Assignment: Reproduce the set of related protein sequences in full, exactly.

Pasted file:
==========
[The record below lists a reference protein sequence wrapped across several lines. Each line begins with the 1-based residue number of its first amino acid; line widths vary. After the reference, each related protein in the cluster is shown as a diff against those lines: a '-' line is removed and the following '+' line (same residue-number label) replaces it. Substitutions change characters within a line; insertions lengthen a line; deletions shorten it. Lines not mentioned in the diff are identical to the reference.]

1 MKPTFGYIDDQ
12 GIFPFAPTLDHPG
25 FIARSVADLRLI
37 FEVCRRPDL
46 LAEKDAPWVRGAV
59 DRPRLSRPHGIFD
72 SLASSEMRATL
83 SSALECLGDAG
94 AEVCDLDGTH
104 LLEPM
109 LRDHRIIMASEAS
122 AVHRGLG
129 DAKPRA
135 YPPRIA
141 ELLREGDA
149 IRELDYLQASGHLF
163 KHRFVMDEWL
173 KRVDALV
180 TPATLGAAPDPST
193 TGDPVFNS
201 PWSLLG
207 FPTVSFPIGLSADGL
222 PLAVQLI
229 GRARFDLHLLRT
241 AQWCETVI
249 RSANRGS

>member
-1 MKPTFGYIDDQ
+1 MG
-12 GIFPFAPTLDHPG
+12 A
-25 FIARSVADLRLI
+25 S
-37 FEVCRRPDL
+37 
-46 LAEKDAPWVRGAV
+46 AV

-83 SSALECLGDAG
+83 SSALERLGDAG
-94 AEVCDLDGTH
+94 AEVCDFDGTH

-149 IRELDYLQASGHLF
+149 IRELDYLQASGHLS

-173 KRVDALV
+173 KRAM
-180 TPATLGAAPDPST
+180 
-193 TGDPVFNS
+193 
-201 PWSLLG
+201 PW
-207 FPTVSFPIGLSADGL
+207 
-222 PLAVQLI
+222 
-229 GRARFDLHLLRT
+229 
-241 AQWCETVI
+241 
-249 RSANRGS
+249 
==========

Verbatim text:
[The record below lists a reference protein sequence wrapped across several lines. Each line begins with the 1-based residue number of its first amino acid; line widths vary. After the reference, each related protein in the cluster is shown as a diff against those lines: a '-' line is removed and the following '+' line (same residue-number label) replaces it. Substitutions change characters within a line; insertions lengthen a line; deletions shorten it. Lines not mentioned in the diff are identical to the reference.]

1 MKPTFGYIDDQ
12 GIFPFAPTLDHPG
25 FIARSVADLRLI
37 FEVCRRPDL
46 LAEKDAPWVRGAV
59 DRPRLSRPHGIFD
72 SLASSEMRATL
83 SSALECLGDAG
94 AEVCDLDGTH
104 LLEPM
109 LRDHRIIMASEAS
122 AVHRGLG
129 DAKPRA
135 YPPRIA
141 ELLREGDA
149 IRELDYLQASGHLF
163 KHRFVMDEWL
173 KRVDALV
180 TPATLGAAPDPST
193 TGDPVFNS
201 PWSLLG
207 FPTVSFPIGLSADGL
222 PLAVQLI
229 GRARFDLHLLRT
241 AQWCETVI
249 RSANRGS

>member
-1 MKPTFGYIDDQ
+1 MG
-12 GIFPFAPTLDHPG
+12 A
-25 FIARSVADLRLI
+25 S
-37 FEVCRRPDL
+37 
-46 LAEKDAPWVRGAV
+46 AV

-83 SSALECLGDAG
+83 SSALERLGDAG
-94 AEVCDLDGTH
+94 AEVCDFDGTH

-149 IRELDYLQASGHLF
+149 IRELDYLQASGHLS

-173 KRVDALV
+173 KRAM
-180 TPATLGAAPDPST
+180 
-193 TGDPVFNS
+193 
-201 PWSLLG
+201 PW
-207 FPTVSFPIGLSADGL
+207 
-222 PLAVQLI
+222 
-229 GRARFDLHLLRT
+229 
-241 AQWCETVI
+241 
-249 RSANRGS
+249 